Effects of aging and moderate exercise on mice exploratory activity in a T-shaped maze. Points correspond to mean values of pooled animals in tests performed every 2 wk. Forty mice were in each experimental group. Performance at 52 wk: control males, 41 ± 1%; exercised males, 53 ± 2% (P < 0.05); control females, 51 ± 2%; exercised females, 55 ± 2% (P = 0.10). Performances at 78 wk: control males, 34 ± 2%; exercised males, 41 ± 2% (P < 0.05); control females, 38 ± 3%; exercised females, 40 ± 3%.

Fig. 4.

Correlation between cytochrome oxidase activity and protein carbonyls in mitochondrial membranes: brain r2 = 0.87 P < 0.01; heart r2 = 0.91 P < 0.01; liver r2 = 0.91 P < 0.01; kidney r2 = 0.67 P < 0.01.

Fig. 5.

Correlation between tightrope success (%) and cytochrome oxidase activity in mitochondrial membranes: brain r2 = 0.79 P < 0.01; heart r2 = 0.88 P < 0.01; liver r2 = 0.85 P < 0.01; kidney r2 = 0.75 P < 0.01.


Exercise, life span, and behavioral tests. The moderate exercise provided by weakly treadmill training starting at 28 wk of age increased mice survival; median life span was increased by 19 and by 9% in males and females, and maximal life span was increased by 15-21% and by 8-17% in males and females. Exercised males exhibited a 29% increase in the fraction of animals showing longevity (Fig. 1).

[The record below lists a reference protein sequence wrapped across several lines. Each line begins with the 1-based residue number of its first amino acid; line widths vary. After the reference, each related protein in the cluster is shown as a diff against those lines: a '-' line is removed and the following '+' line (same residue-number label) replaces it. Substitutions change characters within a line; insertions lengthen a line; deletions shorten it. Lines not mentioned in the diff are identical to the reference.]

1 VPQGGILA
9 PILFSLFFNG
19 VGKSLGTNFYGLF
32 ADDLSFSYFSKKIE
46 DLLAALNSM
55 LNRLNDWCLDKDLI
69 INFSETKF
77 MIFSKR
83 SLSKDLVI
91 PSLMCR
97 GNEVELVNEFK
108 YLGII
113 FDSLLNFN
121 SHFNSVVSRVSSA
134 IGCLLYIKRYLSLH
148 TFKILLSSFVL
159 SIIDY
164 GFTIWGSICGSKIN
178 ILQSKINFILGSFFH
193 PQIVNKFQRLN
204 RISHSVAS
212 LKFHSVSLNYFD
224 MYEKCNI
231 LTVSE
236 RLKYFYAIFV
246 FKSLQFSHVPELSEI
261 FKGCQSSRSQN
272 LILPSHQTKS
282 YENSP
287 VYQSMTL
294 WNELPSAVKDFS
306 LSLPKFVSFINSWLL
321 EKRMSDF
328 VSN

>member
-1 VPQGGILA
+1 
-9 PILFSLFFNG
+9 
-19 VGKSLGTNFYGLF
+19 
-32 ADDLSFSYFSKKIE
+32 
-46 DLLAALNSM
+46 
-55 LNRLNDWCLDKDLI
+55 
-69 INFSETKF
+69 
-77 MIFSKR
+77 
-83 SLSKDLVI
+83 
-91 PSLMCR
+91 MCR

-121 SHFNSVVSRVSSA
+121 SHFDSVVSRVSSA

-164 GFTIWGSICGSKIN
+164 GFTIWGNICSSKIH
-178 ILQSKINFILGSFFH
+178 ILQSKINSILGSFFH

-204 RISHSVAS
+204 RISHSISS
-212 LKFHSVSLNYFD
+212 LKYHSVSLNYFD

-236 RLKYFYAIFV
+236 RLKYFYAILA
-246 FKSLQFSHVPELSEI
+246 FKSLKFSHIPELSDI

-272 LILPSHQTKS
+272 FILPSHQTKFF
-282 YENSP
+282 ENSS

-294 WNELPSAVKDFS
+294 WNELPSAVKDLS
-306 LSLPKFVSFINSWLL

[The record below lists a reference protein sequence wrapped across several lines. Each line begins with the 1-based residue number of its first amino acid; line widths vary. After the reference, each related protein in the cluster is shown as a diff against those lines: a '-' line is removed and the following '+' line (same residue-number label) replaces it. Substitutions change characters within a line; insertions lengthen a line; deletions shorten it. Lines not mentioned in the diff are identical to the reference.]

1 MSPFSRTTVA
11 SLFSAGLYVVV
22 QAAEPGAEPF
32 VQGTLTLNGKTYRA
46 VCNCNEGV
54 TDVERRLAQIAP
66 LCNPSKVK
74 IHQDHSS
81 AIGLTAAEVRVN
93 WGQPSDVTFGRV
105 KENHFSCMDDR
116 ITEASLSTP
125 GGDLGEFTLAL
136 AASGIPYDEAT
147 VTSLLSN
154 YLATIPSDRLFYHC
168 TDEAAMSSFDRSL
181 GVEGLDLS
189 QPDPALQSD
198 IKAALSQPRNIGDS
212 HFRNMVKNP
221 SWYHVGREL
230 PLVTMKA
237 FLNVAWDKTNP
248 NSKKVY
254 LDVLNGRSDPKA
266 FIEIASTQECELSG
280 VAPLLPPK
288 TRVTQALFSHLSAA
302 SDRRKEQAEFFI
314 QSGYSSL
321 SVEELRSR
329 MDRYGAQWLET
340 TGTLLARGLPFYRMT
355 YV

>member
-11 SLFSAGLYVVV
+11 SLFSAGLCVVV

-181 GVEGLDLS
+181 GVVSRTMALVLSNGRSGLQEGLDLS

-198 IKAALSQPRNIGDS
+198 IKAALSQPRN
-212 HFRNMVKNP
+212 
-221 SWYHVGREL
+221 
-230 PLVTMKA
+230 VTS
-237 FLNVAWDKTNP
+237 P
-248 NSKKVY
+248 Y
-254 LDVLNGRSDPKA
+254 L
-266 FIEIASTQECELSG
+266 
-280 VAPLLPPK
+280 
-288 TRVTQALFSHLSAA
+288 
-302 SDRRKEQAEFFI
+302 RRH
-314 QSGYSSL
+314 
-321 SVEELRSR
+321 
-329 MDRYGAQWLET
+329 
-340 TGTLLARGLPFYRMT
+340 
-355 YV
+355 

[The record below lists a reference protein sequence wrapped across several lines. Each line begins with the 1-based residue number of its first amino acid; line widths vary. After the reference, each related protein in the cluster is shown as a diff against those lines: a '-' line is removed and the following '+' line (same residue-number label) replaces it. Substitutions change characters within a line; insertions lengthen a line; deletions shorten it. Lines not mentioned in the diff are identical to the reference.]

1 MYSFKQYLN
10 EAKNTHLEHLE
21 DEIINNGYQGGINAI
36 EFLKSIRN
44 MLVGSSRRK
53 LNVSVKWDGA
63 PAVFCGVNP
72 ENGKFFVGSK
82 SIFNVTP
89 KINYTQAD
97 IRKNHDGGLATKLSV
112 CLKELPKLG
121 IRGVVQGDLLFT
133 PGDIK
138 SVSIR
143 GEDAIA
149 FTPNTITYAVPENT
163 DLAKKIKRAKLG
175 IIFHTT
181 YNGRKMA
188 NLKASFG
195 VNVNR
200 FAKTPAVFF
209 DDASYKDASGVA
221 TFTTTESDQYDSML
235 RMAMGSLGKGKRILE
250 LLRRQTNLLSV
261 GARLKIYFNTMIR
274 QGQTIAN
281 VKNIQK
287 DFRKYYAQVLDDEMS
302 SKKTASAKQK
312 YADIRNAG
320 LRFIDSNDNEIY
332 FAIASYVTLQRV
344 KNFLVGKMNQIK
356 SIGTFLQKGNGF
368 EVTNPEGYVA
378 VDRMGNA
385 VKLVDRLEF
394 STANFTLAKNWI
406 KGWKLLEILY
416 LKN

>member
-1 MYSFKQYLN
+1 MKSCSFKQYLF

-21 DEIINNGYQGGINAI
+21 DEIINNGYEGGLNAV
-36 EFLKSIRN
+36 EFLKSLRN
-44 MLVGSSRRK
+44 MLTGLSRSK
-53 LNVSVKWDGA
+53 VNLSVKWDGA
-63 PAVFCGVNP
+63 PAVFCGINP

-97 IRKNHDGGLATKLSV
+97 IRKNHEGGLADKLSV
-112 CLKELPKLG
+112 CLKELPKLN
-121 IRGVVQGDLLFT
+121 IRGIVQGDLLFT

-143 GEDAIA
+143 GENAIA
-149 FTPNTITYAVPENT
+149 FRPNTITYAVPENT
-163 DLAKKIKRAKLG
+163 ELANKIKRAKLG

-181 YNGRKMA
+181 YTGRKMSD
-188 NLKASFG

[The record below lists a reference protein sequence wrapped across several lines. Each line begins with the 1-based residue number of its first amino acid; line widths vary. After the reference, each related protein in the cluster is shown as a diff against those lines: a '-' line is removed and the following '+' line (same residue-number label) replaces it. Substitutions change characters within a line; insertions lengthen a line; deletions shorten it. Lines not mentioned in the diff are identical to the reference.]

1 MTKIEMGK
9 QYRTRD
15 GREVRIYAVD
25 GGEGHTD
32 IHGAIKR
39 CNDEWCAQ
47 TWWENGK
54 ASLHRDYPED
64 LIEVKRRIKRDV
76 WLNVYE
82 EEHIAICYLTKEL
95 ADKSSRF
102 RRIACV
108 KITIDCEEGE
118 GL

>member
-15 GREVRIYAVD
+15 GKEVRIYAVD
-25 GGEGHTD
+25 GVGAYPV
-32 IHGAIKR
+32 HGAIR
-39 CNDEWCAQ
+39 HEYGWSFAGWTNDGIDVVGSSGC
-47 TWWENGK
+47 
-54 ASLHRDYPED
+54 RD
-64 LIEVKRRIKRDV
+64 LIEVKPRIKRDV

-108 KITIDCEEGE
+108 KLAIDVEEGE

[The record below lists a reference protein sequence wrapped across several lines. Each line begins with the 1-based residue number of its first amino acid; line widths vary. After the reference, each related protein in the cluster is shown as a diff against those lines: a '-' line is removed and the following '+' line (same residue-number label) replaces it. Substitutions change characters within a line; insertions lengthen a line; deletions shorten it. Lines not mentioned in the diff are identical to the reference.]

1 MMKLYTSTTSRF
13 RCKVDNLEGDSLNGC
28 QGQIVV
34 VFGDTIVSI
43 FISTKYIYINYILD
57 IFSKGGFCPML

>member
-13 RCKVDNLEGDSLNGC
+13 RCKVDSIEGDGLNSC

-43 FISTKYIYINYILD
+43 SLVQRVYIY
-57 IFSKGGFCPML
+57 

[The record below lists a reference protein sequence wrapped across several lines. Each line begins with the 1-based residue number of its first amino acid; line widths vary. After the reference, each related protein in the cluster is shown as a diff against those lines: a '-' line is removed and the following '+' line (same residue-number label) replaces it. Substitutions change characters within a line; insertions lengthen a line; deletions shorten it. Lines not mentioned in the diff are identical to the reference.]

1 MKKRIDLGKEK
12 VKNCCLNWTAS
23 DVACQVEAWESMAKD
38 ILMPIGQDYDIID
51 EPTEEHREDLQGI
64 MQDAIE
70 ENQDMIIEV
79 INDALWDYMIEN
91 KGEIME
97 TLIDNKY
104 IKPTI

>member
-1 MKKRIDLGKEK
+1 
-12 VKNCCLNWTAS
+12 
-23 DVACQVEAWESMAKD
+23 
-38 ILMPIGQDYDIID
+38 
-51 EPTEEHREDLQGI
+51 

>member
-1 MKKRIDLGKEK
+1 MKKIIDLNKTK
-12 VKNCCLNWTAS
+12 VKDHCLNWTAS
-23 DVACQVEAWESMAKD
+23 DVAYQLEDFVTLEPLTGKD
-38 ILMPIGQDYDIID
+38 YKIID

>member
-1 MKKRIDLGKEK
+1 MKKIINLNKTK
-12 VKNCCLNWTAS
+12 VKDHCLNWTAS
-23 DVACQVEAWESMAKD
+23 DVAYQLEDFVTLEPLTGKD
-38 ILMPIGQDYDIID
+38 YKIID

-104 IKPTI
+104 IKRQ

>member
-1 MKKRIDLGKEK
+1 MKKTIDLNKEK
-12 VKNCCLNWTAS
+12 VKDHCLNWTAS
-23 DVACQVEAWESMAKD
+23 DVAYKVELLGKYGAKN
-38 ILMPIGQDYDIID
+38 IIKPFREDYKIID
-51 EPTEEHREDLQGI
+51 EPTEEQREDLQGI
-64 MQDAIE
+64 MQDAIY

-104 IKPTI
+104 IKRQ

Moderate treadmill exercise also improved the performance of trained mice in the tightrope and T-maze tests over the period from 28 to 78 wk of age (Figs. 2 and 3). The significant improvement at 52 wk of age, when biochemical markers were determined and body weight was 50.8 ± 1.3 g for males and 41.3 ± 0.8 g for females, was 36-37% in the tightrope test and 9-13% in the T-maze test, similar for male and female mice. At 78 wk of age the exercise effect was in the 6-10% range, without statistical significance.